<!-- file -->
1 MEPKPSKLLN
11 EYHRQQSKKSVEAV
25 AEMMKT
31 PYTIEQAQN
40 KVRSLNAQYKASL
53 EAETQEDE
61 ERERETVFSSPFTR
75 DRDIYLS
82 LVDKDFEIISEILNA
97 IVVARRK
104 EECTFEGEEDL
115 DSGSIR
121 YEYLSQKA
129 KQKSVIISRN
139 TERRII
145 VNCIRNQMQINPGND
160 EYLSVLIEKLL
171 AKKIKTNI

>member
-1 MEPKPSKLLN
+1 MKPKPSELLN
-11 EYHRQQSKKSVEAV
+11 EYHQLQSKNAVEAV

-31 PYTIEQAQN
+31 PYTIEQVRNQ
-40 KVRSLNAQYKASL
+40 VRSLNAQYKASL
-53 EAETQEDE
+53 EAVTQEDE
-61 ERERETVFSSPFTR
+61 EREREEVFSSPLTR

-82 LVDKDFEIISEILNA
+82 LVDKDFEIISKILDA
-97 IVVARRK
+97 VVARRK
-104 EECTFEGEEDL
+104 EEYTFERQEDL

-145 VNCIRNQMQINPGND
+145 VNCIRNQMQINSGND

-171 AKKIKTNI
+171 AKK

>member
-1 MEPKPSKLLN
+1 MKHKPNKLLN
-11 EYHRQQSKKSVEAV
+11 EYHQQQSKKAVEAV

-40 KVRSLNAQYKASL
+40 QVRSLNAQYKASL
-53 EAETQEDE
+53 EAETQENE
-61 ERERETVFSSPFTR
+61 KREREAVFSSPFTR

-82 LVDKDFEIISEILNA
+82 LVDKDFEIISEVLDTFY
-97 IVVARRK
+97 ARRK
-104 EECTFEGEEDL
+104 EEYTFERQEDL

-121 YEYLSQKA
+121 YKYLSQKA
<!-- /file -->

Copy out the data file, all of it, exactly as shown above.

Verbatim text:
1 MEPKPSKLLN
11 EYHRQQSKKSVEAV
25 AEMMKT
31 PYTIEQAQN
40 KVRSLNAQYKASL
53 EAETQEDE
61 ERERETVFSSPFTR
75 DRDIYLS
82 LVDKDFEIISEILNA
97 IVVARRK
104 EECTFEGEEDL
115 DSGSIR
121 YEYLSQKA
129 KQKSVIISRN
139 TERRII
145 VNCIRNQMQINPGND
160 EYLSVLIEKLL
171 AKKIKTNI

>member
-1 MEPKPSKLLN
+1 MKPKPSELLN
-11 EYHRQQSKKSVEAV
+11 EYHQLQSKNAVEAV

-31 PYTIEQAQN
+31 PYTIEQVRNQ
-40 KVRSLNAQYKASL
+40 VRSLNAQYKASL
-53 EAETQEDE
+53 EAVTQEDE
-61 ERERETVFSSPFTR
+61 EREREEVFSSPLTR

-82 LVDKDFEIISEILNA
+82 LVDKDFEIISKILDA
-97 IVVARRK
+97 VVARRK
-104 EECTFEGEEDL
+104 EEYTFERQEDL

-145 VNCIRNQMQINPGND
+145 VNCIRNQMQINSGND

-171 AKKIKTNI
+171 AKK

>member
-1 MEPKPSKLLN
+1 MKHKPNKLLN
-11 EYHRQQSKKSVEAV
+11 EYHQQQSKKAVEAV

-40 KVRSLNAQYKASL
+40 QVRSLNAQYKASL
-53 EAETQEDE
+53 EAETQENE
-61 ERERETVFSSPFTR
+61 KREREAVFSSPFTR

-82 LVDKDFEIISEILNA
+82 LVDKDFEIISEVLDTFY
-97 IVVARRK
+97 ARRK
-104 EECTFEGEEDL
+104 EEYTFERQEDL

-121 YEYLSQKA
+121 YKYLSQKA